We have good models and designers here. The only thing that we need is to cultivate a culture of professionalism, says eminent fashion designer Hari Anand, in an interview with Lakshmi Narayanan
Could you tell us about your entry into Indian fashion Industry?
I have a humble beginning. I was born and brought up in Kerala. After my schooling, I went to Mumbai, seeking a good career option. And, my search ended up in fashion designing. I did my graduation there and started my career in designing. I came back to Kerala and started my own fashion store titled Glada in 1988. My focus was to make popular Mumbai style of fashion in Kerala. As fashion is a continuing process, I could not stop learning.
What’s your take on the present status of our fashion scenario?
Indian fashion industry is a rapidly growing one, and which has all the potential to become one of the world’s best markets in fashion. We have good models and designers here. The only thing that we need is to cultivate a culture of professionalism. We have a tremendous opportunity here. Fashion retail is booming in all over India and many new players are coming in. Indian fashion industry is capable of accommodating more players. That is a very positive symbol of its growth.
But when it comes to Kerala, my home town, we are still 15 years late in fashion, this has to be changed.
Fashion is an art, I design dresses for a better living, and I make dresses for making your dreams bigger. That is my idea of fashion
On fashion designers and society
Many of us are not aware of the importance of a fashion designer. They often consider fashion designer as a tailor and vice versa. A tailor can never be a designer. He only executes the commands given by the designer. A fashion designer is the one who creates the DNA of the cloth. A good designer is one who forecasts seasonal fashion.
On the scope of fashion studies
Fashion technology is a wide and great subject with extensive scope. Fashion is a part of clothing, which is considered as one among our primary needs after food and water. So, fashion studies have great scope till the time humans exist.
What is your concept of fashion designing?
I love fashion, and I am so passionate about fashion. I never compel anyone to follow my designs or creativity. Fashion is an art, I design dresses for a better living, and I make dresses for making your dreams bigger. That is my idea of fashion.
On fashion and entrepreneurship
As I said, people are very passionate about fashion, especially in wedding. They wish to be the best on their ‘big days’; they are willing to spend a lot for that. During earlier days, fashion was restricted to cloths. Now things have changed, from printing a wedding card to thematic dress code, bride and groom seek advices. Because they are too much concerned about their image. This has opened the way to image consultancies. This is the latest trend in fashion entrepreneurship.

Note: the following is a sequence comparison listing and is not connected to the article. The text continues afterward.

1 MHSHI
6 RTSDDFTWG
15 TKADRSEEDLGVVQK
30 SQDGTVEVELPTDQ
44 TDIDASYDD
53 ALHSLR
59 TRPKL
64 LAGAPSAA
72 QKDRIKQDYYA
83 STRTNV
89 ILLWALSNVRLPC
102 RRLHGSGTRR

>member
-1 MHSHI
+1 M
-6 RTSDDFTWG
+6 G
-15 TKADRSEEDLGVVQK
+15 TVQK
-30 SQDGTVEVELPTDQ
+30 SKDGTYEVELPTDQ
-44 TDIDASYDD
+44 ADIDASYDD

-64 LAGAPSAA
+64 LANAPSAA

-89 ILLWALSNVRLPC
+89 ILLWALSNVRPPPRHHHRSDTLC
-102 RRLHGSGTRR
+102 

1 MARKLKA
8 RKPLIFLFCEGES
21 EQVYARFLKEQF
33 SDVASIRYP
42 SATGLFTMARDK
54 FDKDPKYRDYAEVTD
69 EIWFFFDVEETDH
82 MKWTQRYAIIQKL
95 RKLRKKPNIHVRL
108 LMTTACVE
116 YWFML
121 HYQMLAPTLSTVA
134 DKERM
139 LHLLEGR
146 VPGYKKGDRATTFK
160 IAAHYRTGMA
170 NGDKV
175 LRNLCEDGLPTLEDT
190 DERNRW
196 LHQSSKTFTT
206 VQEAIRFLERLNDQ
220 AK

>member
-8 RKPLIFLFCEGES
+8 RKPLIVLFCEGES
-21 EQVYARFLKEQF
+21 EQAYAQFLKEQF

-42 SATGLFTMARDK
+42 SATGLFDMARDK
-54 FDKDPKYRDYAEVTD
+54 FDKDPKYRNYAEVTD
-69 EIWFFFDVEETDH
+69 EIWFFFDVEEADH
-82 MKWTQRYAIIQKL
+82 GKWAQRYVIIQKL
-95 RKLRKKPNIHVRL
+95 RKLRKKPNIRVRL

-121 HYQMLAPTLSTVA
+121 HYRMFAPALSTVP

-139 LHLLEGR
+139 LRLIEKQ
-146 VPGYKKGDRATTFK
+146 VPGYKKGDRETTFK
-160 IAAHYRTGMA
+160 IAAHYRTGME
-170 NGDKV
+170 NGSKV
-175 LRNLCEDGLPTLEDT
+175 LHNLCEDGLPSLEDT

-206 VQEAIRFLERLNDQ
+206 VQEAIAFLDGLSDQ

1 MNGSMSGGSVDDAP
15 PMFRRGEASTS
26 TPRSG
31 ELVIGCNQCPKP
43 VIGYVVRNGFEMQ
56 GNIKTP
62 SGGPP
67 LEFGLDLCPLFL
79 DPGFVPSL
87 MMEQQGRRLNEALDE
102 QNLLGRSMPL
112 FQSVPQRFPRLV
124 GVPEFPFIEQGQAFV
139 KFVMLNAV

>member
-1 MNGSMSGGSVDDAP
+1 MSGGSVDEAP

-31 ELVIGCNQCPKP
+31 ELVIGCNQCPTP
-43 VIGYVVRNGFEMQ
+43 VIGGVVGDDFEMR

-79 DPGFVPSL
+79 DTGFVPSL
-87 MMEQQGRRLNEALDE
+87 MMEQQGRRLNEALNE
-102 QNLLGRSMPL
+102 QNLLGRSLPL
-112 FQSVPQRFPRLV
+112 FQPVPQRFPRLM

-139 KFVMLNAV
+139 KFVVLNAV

According to you, what will be the future of fashion India?
The idea of fashion is changing day by day. Now we are heading to the culture of light weight clothing. People are after light weight dresses and short ones. Lots of innovations are taking place in fashion industry. Let’s hope for the best.
Your message to budding fashion designers
- Switch off your mobile, don’t copy the trend, just use your brain and create your own designs
- Develop your observation skill
- Don’t focus on money, if you are talented and sincere in your work, money will follow you naturally
- Focus on branding from the beginning.
‘Swarnanool’ has a mission to empower economically backward women in Kerala
Swarnanool, an initiative by IT Milan Seva Foundation, has a noble aim of supporting economically backward women in the fields of tailoring and embroidery
IT Milan Seva Foundation, based at Infopark, Cochin, Kerala, has come up with a noble initiative to support economically backward women in the state. Swarnanool (Golden thread) is a project that aims at developing new skills and support system for small-scale women entrepreneurs in the fields of tailoring and embroidery.
“The women wing of IT Milan Seva Foundation will lead the project. We have identified 40 rural and semi urban locations to implement the project in the first phase, giving priority to the flood affected areas,” says the organisers.
The project also offers training in marketing aspects, quality control, and financial management
“The volunteers of IT Milan Seva Foundation will associate closely with the women community of the selected areas. They are skilled in tailoring and experienced in running tailoring units as self-employment. The project provides them infrastructural support like tailoring machines, tables and other essential materials along with business consultation through a pool of experts from the industry. And they need to give it back to society by training a minimum of three economically backward women in tailoring and embroidery,” says people associated with the project.
What about the sustainability of the programme? For that IT Milan has appointed project coordinators and managers in each location, they will track the progress of the initiative in every unit, and will ensure that all is well.
The project also offers training in marketing aspects, quality control, and financial management.
India is becoming a smartphone manufacturing hub under Modi’s rule